Posted 10.19.2017 | by AMRA

Roughly half of all substance use program graduates relapse within six months. This has led researchers to seek better ways of reducing the frequency and severity of relapses after treatment. Mindfulness-Based Relapse Prevention (MBRP) is a program offered after residential or intensive outpatient treatment to prevent relapse.

MBRP teaches mindfulness skills to help substance users cope more effectively with their cravings. Rather than treating cravings as a danger to be avoided, MBRP approaches cravings as transient mental states that can be investigated and tolerated without triggering relapse.

Using data from a previously published MBRP trial, Enkema & Bowen [Drug and Alcohol Dependence] investigated whether MBRP actually weakened the association between craving and substance use. They reasoned that if it did, the link between craving and subsequent use would be weakest for those who practiced mindfulness meditation the most.

The 57 study participants (77% male, 63% Caucasian, average age = 38 years) had been randomly assigned to the MBRP arm of a parent study comparing MBRP to other aftercare programs. The participants had completed either an inpatient or intensive outpatient substance use program before starting MBRP.

In the previously published parent study, MBRP participants showed a 54% reduced risk of drug use and a 59% decreased risk of heavy drinking compared with the participants in comparison treatments.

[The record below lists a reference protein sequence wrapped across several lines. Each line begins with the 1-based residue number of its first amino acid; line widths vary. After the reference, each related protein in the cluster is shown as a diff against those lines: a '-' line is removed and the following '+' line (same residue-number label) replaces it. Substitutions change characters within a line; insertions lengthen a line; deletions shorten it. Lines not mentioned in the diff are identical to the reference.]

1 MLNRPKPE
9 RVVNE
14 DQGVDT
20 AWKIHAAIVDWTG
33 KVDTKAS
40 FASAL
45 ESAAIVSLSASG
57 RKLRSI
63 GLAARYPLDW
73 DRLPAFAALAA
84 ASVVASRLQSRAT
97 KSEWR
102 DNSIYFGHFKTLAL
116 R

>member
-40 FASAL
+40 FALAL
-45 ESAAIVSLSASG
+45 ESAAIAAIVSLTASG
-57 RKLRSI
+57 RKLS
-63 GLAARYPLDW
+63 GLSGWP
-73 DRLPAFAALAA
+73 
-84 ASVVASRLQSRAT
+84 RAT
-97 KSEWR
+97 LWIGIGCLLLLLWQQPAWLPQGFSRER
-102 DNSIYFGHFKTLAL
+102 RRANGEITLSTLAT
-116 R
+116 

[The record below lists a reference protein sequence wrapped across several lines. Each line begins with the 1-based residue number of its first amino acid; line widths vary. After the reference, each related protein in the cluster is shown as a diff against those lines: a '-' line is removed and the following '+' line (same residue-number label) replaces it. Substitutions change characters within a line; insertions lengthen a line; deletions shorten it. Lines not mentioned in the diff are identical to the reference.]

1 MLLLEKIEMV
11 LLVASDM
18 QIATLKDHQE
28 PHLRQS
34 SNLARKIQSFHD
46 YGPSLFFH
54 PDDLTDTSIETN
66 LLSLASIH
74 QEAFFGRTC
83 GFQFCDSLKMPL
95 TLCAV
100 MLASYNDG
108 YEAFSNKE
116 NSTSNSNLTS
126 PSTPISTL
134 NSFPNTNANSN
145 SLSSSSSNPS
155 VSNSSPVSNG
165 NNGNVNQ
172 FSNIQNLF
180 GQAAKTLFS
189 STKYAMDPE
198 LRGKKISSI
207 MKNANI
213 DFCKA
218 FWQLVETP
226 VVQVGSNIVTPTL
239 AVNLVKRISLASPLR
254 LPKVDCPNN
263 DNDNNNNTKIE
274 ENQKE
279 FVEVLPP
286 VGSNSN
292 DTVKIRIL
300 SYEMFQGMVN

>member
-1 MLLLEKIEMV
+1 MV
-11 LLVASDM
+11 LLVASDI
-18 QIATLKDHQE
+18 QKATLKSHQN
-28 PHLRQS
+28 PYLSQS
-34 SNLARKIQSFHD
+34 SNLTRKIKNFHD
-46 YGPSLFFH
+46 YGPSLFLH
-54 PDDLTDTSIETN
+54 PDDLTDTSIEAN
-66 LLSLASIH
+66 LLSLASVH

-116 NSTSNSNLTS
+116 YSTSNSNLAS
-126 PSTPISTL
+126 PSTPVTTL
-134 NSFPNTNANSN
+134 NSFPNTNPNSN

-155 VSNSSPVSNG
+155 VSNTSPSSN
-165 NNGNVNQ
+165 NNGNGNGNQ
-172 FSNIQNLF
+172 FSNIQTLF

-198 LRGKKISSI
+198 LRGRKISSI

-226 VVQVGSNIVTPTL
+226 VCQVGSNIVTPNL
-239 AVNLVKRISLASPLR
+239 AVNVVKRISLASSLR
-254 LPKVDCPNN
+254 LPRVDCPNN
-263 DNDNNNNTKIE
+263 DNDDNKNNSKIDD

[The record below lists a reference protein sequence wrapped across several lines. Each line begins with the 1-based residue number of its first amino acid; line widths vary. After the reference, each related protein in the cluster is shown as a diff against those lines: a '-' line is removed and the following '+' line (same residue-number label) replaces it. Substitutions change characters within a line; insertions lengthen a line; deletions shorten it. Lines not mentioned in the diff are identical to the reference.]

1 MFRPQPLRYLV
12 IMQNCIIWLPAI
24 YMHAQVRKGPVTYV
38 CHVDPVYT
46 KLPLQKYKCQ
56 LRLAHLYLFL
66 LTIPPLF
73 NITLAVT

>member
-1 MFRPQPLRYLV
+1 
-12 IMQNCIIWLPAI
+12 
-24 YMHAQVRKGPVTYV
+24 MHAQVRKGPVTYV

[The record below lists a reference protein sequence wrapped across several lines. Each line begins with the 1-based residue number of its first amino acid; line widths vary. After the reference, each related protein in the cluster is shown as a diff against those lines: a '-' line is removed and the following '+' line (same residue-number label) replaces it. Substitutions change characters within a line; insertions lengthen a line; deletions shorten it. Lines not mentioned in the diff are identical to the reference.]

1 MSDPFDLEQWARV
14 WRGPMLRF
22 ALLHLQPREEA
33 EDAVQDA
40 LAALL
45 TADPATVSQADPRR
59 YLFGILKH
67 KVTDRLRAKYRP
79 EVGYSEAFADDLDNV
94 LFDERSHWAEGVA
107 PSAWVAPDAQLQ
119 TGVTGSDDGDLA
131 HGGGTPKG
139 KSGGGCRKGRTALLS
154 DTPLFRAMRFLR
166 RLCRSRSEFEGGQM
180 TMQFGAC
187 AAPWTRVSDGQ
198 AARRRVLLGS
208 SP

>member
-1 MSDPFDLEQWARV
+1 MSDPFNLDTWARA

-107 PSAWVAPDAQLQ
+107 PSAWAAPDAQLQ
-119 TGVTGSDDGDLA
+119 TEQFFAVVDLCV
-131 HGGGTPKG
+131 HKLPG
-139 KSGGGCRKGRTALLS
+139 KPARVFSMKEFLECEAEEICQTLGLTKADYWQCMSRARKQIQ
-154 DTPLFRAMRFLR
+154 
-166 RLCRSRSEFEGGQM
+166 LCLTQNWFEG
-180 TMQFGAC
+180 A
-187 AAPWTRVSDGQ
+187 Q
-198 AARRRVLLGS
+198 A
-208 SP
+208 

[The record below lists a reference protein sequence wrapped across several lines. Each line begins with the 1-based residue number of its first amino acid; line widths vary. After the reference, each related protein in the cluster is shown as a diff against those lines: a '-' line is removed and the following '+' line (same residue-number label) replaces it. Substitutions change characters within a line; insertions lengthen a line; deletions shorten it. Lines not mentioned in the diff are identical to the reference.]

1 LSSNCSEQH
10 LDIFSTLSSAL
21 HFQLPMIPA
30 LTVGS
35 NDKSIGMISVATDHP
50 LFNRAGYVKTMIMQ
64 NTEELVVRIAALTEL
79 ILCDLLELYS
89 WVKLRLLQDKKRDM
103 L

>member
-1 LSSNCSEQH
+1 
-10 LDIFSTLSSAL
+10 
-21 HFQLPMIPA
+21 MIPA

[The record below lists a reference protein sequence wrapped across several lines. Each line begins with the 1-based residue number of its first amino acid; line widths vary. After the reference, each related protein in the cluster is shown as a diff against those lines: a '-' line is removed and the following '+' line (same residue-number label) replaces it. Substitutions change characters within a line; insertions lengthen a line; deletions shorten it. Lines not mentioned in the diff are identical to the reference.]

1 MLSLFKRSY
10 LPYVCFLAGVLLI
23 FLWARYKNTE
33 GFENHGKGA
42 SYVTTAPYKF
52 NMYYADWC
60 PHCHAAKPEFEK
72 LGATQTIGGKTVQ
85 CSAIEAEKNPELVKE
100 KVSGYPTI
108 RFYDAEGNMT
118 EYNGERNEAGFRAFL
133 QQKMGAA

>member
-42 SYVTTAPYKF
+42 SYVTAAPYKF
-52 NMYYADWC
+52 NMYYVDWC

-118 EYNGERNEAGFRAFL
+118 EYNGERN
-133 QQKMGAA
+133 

The present study made use of MBRP participants’ reports of the quantity and frequency of their substance use (if any) during the six-month period following their completion of the program. The participants also indicated the intensity of their cravings and the extent of their formal (e.g. seated meditation) and informal (e.g., using mindfulness to “urge surf” cravings) mindfulness practice within the week of completing the 8-week MBRP program.

The study used the cravings and mindfulness practice data at post-intervention to predict substance use during the six months following MBRP completion.

The intensity of craving at post-intervention was significantly related to the extent of substance use during the six months following program completion. For every single point increase in craving (on a 30-point craving scale), participants used substances an additional 13 days during six-month follow-up.

More frequent and longer periods of formal mindfulness practice significantly weakened the degree of association between cravings and substance use. In other words, for those who practiced more, levels of craving at post-intervention were less predictive of the extent of substance use during follow-up. Informal practice, on the other hand, did nothing to weaken the relationship between cravings and use.

The results are consistent with the theory that mindfulness practice helps substance users maintain their sobriety by weakening the automatic connection between craving and subsequent use. This conclusion is subject to the limitation that the relationship between formal practice and resistance to craving may be due to factors other than mindfulness. For example, participants who are more motivated to practice may also be more motivated to resist relapse.

Reference:

Enkema, M. C., & Bowen, S. (2017). Mindfulness practice moderates the relationship between craving and substance use in a clinical sample. Drug and Alcohol Dependence.

[Link to abstract]